Conflict minerals: new reporting regulations

Implications for mining & metals companies

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These requirements have reporting implications for most metals producers, even if they are not producing from a conflict region, as they need to prove that they do not come from these Covered Countries.

Support of the Legislation and Standard will boost an organization’s social license to operate.

They involve not just the assurance function, but will also have operational and financial implications in the compliance of these regulations.

Section 1502

  • Implications

  • In a change from the draft rule, the SEC determined that mining companies are no longer considered manufacturers, unless the issuer also engages in manufacturing, whether directly or indirectly through contract.

    However, miners will be requested by parties further down the supply chain to provide evidence of the conflict-free status of shipments. Smelters and refiners are directly implicated.

  • Audit considerations

  • If an issuer determines its products are conflict free (i.e., minerals may come from covered countries but they did not benefit armed groups), the company must obtain a certified independent audit of its Conflict Minerals Report.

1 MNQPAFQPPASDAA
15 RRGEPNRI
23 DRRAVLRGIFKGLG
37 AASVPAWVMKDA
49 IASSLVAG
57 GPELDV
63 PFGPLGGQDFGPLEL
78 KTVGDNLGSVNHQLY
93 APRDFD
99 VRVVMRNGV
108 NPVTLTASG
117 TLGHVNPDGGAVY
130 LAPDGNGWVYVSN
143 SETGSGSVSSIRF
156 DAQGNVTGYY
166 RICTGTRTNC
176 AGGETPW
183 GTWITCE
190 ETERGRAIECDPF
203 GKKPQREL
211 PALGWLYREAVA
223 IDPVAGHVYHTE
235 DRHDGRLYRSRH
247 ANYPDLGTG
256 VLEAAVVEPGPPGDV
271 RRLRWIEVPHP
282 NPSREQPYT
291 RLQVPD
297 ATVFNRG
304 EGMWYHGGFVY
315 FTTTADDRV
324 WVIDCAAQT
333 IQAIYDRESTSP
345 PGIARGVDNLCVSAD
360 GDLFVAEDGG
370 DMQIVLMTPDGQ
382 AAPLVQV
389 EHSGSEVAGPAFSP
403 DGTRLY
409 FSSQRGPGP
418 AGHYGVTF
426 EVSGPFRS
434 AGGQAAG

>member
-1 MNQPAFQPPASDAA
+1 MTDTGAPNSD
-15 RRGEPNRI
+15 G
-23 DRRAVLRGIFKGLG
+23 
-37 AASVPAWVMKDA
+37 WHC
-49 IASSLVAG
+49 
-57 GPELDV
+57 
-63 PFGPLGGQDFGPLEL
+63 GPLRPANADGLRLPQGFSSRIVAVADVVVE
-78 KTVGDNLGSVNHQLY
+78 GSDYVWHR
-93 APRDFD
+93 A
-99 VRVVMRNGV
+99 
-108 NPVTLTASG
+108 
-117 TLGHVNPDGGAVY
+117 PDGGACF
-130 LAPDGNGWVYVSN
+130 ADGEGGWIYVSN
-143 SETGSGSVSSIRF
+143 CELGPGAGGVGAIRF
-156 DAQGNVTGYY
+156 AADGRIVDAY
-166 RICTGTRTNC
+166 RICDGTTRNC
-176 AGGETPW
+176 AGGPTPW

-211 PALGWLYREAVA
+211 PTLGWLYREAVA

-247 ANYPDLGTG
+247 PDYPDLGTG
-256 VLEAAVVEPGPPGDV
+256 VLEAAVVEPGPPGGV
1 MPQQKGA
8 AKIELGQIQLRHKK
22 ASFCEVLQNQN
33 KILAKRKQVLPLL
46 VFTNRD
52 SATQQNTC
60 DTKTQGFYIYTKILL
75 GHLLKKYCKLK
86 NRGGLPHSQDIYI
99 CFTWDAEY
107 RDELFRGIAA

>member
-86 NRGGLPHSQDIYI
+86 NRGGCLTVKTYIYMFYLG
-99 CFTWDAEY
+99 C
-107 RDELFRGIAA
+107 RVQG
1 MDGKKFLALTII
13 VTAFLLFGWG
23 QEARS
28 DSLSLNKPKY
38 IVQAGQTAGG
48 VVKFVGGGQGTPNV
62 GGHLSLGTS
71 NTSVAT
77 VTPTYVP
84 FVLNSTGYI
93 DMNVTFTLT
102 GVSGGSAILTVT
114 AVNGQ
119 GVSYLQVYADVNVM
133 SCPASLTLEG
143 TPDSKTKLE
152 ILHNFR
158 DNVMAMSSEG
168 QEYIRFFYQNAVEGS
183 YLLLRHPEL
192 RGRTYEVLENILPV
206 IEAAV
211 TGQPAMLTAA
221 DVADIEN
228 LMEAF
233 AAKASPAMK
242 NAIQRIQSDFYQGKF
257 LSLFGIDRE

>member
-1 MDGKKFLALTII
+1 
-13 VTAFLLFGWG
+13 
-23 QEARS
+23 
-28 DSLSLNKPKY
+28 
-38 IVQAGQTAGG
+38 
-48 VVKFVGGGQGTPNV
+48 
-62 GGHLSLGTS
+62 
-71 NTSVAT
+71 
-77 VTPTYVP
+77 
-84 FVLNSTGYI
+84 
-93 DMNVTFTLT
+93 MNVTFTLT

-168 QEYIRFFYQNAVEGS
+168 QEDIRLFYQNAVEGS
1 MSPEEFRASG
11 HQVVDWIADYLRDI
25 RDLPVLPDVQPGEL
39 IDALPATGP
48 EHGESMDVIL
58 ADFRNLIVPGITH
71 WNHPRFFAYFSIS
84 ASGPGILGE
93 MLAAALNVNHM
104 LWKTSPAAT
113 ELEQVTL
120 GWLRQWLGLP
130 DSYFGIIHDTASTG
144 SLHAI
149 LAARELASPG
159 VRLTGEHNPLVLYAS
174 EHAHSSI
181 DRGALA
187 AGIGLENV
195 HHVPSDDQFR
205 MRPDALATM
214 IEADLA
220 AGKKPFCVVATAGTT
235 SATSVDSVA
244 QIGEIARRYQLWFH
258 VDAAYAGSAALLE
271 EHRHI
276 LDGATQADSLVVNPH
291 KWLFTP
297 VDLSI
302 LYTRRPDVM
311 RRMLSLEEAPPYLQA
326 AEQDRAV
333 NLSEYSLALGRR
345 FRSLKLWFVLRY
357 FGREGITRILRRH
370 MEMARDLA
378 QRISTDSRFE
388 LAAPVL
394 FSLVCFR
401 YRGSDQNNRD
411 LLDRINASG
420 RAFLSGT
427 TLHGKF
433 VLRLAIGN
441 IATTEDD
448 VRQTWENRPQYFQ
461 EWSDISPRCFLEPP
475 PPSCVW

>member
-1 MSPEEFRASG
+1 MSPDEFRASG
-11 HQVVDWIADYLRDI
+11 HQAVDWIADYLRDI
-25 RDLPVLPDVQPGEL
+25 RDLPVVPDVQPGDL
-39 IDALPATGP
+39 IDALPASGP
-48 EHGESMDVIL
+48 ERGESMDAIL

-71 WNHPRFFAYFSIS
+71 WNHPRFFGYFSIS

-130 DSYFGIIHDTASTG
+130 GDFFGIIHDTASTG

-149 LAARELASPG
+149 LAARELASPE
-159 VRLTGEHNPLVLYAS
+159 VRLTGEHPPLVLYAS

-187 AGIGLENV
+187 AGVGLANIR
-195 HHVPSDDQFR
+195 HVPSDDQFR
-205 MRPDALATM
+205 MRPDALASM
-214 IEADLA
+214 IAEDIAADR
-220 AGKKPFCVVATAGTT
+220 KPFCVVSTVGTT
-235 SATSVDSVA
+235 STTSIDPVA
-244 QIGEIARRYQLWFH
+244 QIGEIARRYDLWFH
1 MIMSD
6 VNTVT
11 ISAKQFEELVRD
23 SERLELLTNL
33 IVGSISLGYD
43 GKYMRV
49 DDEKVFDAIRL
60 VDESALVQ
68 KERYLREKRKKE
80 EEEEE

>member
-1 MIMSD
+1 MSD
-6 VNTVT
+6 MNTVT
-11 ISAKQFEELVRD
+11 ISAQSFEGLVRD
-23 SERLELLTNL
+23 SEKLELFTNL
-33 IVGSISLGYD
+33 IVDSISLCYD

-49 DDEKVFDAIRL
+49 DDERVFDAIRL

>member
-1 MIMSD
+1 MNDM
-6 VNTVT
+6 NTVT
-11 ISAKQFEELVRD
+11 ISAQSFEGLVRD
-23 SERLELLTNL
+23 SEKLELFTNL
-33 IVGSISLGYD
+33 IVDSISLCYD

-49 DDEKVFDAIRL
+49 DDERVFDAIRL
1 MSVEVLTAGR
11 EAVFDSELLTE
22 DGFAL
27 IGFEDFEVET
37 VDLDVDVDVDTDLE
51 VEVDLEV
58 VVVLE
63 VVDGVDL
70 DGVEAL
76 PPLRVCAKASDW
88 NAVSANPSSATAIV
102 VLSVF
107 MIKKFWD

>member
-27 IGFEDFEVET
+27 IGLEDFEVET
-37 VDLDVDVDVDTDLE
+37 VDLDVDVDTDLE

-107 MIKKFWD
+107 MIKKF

Audits of these reports must be conducted in accordance with Government Auditing Standards (known as the “Yellow Book”) for attestation engagements or performance audits.

Gold Standard

  • Implications

  • Companies will need to thoroughly review the integration of these principles into both their operational and assurance models. This Standard is not just a reporting exercise. It entails changing the operational model to ensure that the gold in the supply chain is legitimately mined and conflict-free.

    While the Standard has been developed for gold, it can be applied by any metals producer seeking to avoid involvement in conflict minerals.

  • Audit considerations

    The scope of the assurance engagement is to provide limited or reasonable assurance on the company’s Conflict-Free Gold Report. The Independent Assurance Report addressed to the Board of Directors or management should state the assurance provider’s conclusion. The report must be publicly disclosed alongside the Conflict-Free Gold Report or there should be clear sign-posting as to where it can be accessed.

    For companies that already receive independent assurance over their sustainability reporting, assurance over the Standard may be incorporated into the sustainability assurance report as an additional assurance scope area3.

Conclusion

The implementation of these regulations means that mining and metals companies may need evidence that they do not inadvertently support the armed conflict, and that they are now part of the solution in stopping conflict minerals. Customers of mining and metals companies may request reports or assurances beyond those required by regulation.

However, even though adherence to both will be costly in terms of time and compliance, the support of the Legislation and Standard will boost an organization’s social license to operate.

3 Conflict-Free Gold Standard, World Gold Council, October 2012

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